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What to do When You’re Sick as a Dog – and Must Walk Dogs

My apologiesfor being out of commission yesterday, Dogsters. On Sunday night, I was felled by someoutrageousbug the likes of which I haven't had since I...

Julia Szabo  |  Jan 4th 2011


My apologiesfor being out of commission yesterday, Dogsters. On Sunday night, I was felled by someoutrageousbug the likes of which I haven’t had since I was a kid.

I suspect the mounds and mounds of garbage marinating on New York City sidewalks in the recent 50-degree heat wave were the culprit; with bacteria everywhere in the air thanks to the Sanitation Department’s infamous inefficiency, it’s inevitable that some mean microbes are lying in wait,so New Yorkers – and their dogs – arebound to feel under the weather.

Especially the dogs: like so many inspector hounds, they can’t resistgetting up close and personal withthosereeking bags of trash. Yuck!

I hoped that I could sleep off whatever was ailing me, but by yesterday morning, matters were even worse – my head felt like it was in a tightening vise, and I was so nauseous that bending forward almost made me puke. The simple act of tying my shoes became acomplex maneuver; to get it done, I sat down on one of the dogs’ beds and kept myself as upright as possible, doing my best not to look down.

I’m a single gal with a lot of dogs, and current economic conditions mean I can’t afford a dog-walker. And wouldn’t you know, the temperature yesterday dropped back down to the 30s. Lovely!I had to suck it up and takemy friends outfor their appointed walks when all I physically felt able to do was stay in bed.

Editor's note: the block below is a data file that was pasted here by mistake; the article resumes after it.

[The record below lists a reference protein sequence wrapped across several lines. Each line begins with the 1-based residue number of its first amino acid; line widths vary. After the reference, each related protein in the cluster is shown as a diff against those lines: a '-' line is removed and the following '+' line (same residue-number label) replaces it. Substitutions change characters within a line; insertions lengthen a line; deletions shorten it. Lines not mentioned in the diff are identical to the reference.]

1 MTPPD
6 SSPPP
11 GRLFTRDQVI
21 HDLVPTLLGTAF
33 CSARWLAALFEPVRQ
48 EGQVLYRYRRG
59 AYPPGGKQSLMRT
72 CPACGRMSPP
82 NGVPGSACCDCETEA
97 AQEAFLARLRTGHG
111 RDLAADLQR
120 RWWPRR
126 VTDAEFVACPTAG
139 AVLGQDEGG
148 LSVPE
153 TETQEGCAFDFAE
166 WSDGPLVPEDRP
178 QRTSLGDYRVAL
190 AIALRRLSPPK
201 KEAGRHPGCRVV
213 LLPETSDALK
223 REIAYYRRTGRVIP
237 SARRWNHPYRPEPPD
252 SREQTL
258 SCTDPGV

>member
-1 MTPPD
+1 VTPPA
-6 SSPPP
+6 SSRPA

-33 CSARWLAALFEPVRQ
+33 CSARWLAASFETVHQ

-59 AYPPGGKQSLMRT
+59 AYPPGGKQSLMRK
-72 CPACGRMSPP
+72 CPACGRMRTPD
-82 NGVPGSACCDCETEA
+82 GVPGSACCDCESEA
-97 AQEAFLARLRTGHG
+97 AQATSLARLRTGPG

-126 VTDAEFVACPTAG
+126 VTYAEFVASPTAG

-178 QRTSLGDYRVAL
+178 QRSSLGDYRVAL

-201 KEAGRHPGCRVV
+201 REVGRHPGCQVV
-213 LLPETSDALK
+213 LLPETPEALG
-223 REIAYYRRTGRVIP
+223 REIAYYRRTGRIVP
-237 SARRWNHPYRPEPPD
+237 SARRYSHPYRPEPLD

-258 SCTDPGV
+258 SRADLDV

In case you find yourself in a similar situation, I thought I’d share what helped me stand and deliver for my K9 crew.

Ordinarily, I don’t eat anything before taking my dogs out – I figure they’ve been waiting patiently for the exquisite relief of that first morning piss, and I hate to make them wait. Butthis time, I beggedmy friends’indulgence while I peeledthe lastValencia orange I had leftin the refrigerator. Happily, I didn’t have to feel guilty about my choice of snack, because most dogs loathe oranges, so they didn’t feel like they were missing out on anything delicious.

Normally, my first fruit of the day is a banana, but the mere thought of a banana yesterday morning almost had me heaving. I’m so glad I reached for that orange instead: Something about the cold wedges of citrus really revived me – and maybe even prepared my system for the shock of that frigid air out there. Lucky Magnus – more bananas for him (they’re my formerly skinny dog’s favorite snack).

In between walks – Itake my dogs out in shifts to avoid leash entanglements and other hazards of “pack-walks” -I forced myself tostop anddrink a few sips of water.

When the last dog was walked, I distributed everyone’s breakfast, then felt overwhelmed by nausea again. Happily, I had some crystallized ginger on my pantry shelf. While I love fresh ginger, I don’t usuallygo forthe candied kind. I’m not even sure what it was doing there. Well, now I’m in love with it, and very glad that the package caught my eye.

Like Cinnamon, ginger is a carminative – it promotes healthy digestion naturally. Chewing on these sweet-spicy morsels ofgingermade me feel instantly better, and gave me new respect for this delicacy, which I will always keep on hand from this day forward. Since yesterday, I’vecarried abaggie filled with candied gingerin my pocket – yep, like a little kiddie. Whatever works, right?

Again begging my dogs’ indulgence, I kept the walks short. To my amazement, they all seemed to understand that I was compromised, the sweethearts, and did their best to do their business efficiently and quickly so we could all return to bed for a therapeutic snuggle. I love my dogs.

Do you have any tips for coping with illness when avoiding dog-walk duty is absolutely not an option? Please share them in the comments!